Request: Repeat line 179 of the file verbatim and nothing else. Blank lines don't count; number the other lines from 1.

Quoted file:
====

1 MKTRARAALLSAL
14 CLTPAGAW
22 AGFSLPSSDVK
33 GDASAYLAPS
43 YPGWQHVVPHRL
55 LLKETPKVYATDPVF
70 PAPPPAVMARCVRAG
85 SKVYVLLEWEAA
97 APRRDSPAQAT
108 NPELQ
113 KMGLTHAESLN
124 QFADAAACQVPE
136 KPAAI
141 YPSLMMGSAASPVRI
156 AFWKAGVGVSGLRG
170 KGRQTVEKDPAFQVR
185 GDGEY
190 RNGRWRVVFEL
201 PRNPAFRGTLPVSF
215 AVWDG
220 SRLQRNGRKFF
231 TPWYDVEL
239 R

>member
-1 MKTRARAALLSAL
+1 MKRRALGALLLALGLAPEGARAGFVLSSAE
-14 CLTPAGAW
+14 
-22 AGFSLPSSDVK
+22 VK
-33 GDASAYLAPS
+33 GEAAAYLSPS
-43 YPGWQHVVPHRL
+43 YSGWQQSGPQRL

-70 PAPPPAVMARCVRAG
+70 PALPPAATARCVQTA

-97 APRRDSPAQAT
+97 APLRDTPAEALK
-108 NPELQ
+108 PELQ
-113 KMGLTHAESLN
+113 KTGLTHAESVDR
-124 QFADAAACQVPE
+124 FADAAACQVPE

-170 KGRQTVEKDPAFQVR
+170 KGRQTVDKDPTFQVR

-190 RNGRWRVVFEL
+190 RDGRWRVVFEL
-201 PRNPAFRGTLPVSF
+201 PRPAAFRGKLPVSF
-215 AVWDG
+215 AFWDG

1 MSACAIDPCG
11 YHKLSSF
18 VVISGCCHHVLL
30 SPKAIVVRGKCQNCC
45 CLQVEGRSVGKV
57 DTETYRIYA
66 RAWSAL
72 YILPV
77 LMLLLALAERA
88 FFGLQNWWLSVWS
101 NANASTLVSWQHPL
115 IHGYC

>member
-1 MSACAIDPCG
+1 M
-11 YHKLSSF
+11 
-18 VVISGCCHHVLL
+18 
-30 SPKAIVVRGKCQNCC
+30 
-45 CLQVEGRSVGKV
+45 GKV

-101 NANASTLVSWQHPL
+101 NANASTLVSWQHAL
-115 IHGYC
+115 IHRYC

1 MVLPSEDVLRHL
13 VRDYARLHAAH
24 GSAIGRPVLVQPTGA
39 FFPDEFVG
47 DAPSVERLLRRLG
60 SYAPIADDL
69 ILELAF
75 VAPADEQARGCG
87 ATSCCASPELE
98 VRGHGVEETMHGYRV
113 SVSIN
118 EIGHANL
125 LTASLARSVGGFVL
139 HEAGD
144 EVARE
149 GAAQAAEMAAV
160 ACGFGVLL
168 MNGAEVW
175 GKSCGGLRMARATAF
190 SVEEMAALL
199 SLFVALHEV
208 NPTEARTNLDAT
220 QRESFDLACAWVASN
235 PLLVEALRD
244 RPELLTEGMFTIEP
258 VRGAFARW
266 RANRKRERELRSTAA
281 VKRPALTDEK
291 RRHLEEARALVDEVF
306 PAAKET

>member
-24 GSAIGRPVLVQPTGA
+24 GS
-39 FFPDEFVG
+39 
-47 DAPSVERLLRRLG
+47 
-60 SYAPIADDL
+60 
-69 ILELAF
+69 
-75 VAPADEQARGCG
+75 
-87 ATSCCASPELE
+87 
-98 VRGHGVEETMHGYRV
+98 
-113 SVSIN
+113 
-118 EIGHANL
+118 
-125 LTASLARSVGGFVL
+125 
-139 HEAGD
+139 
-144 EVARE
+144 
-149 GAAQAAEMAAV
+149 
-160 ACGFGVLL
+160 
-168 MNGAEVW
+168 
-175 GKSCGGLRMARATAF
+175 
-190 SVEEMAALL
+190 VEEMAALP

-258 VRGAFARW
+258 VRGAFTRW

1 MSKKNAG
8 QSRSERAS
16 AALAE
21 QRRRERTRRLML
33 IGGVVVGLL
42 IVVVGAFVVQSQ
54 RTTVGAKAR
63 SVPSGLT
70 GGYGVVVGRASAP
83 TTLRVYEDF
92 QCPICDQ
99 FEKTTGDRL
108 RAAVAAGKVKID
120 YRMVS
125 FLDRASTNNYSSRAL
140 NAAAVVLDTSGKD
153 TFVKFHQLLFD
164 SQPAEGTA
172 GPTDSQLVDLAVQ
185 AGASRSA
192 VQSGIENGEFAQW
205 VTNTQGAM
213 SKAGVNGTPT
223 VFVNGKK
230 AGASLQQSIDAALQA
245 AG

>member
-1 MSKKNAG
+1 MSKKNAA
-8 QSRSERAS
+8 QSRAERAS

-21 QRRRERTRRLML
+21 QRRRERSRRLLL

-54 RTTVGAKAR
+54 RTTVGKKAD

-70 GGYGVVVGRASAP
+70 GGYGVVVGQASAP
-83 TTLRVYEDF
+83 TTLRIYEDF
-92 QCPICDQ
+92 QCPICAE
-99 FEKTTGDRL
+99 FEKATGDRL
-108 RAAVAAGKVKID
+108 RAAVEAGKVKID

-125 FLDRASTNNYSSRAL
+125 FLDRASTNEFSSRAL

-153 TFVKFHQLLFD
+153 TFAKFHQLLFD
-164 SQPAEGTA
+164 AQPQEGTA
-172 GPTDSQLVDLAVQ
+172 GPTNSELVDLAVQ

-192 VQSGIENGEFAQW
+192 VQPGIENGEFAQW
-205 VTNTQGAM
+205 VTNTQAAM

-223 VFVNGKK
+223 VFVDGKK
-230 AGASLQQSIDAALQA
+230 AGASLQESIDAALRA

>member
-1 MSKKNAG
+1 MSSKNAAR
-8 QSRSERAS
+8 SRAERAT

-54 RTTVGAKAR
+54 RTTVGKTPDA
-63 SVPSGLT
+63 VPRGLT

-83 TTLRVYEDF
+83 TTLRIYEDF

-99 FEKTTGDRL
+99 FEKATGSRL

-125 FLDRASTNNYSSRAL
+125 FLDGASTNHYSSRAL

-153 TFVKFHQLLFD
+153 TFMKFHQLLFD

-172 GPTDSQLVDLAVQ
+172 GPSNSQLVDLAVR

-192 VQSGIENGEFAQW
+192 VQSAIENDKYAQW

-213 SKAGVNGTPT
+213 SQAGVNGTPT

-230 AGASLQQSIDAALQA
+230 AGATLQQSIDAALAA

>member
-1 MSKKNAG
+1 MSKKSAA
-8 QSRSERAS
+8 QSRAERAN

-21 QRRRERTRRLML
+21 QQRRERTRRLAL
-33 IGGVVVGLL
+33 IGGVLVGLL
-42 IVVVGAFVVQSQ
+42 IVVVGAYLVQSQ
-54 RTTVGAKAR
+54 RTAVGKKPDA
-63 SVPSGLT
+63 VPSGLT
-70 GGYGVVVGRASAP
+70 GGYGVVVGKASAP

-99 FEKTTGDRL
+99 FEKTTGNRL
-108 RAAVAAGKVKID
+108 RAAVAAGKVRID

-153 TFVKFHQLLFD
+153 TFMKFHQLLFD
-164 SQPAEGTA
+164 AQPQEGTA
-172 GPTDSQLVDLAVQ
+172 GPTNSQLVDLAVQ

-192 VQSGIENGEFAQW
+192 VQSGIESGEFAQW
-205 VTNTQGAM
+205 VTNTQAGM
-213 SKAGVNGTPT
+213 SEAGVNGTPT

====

+8 QSRAERAS